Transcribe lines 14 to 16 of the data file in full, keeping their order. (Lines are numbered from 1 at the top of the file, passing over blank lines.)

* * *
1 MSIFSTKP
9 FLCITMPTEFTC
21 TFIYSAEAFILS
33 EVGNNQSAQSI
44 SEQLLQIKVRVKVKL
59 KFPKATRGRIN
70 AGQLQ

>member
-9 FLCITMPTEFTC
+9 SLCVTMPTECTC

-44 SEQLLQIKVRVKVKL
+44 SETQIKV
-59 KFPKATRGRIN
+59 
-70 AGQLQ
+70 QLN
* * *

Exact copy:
+59 
-70 AGQLQ
+70 QLN